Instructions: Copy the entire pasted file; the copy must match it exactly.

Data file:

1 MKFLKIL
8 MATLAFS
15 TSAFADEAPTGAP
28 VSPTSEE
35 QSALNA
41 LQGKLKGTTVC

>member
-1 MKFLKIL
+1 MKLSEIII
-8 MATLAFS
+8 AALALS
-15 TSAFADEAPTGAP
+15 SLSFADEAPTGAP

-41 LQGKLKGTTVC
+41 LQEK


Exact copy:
1 MKFLKIL
8 MATLAFS
15 TSAFADEAPTGAP
28 VSPTSEE
35 QSALNA
41 LQGKLKGTTVC

>member
-1 MKFLKIL
+1 MKLSEIII
-8 MATLAFS
+8 AALALS
-15 TSAFADEAPTGAP
+15 SLSFADEAPTGAP

-41 LQGKLKGTTVC
+41 LQEK